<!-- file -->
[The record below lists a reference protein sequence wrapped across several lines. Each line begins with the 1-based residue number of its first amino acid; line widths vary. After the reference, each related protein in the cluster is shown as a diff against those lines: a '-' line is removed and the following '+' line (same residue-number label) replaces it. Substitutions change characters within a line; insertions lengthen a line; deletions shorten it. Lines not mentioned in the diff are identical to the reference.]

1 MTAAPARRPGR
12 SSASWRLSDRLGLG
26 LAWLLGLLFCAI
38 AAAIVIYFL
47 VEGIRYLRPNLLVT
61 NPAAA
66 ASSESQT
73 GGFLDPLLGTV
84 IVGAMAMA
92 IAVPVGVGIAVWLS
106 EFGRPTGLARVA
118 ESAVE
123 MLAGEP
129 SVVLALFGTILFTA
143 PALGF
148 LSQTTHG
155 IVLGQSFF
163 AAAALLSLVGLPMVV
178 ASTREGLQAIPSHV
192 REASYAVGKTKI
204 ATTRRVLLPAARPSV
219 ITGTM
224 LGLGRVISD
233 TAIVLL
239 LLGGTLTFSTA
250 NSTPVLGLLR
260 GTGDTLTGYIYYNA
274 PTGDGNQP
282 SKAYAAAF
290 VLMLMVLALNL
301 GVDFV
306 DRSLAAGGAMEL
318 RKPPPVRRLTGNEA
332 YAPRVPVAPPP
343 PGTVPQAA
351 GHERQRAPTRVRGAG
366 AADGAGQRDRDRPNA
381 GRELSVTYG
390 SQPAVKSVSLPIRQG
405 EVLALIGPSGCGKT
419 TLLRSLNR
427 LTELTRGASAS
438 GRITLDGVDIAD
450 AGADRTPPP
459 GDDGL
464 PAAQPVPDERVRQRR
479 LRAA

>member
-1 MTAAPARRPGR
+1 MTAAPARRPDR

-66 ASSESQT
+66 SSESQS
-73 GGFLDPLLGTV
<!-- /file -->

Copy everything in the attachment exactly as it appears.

[The record below lists a reference protein sequence wrapped across several lines. Each line begins with the 1-based residue number of its first amino acid; line widths vary. After the reference, each related protein in the cluster is shown as a diff against those lines: a '-' line is removed and the following '+' line (same residue-number label) replaces it. Substitutions change characters within a line; insertions lengthen a line; deletions shorten it. Lines not mentioned in the diff are identical to the reference.]

1 MTAAPARRPGR
12 SSASWRLSDRLGLG
26 LAWLLGLLFCAI
38 AAAIVIYFL
47 VEGIRYLRPNLLVT
61 NPAAA
66 ASSESQT
73 GGFLDPLLGTV
84 IVGAMAMA
92 IAVPVGVGIAVWLS
106 EFGRPTGLARVA
118 ESAVE
123 MLAGEP
129 SVVLALFGTILFTA
143 PALGF
148 LSQTTHG
155 IVLGQSFF
163 AAAALLSLVGLPMVV
178 ASTREGLQAIPSHV
192 REASYAVGKTKI
204 ATTRRVLLPAARPSV
219 ITGTM
224 LGLGRVISD
233 TAIVLL
239 LLGGTLTFSTA
250 NSTPVLGLLR
260 GTGDTLTGYIYYNA
274 PTGDGNQP
282 SKAYAAAF
290 VLMLMVLALNL
301 GVDFV
306 DRSLAAGGAMEL
318 RKPPPVRRLTGNEA
332 YAPRVPVAPPP
343 PGTVPQAA
351 GHERQRAPTRVRGAG
366 AADGAGQRDRDRPNA
381 GRELSVTYG
390 SQPAVKSVSLPIRQG
405 EVLALIGPSGCGKT
419 TLLRSLNR
427 LTELTRGASAS
438 GRITLDGVDIAD
450 AGADRTPPP
459 GDDGL
464 PAAQPVPDERVRQRR
479 LRAA

>member
-1 MTAAPARRPGR
+1 MTAAPARRPDR

-66 ASSESQT
+66 SSESQS
-73 GGFLDPLLGTV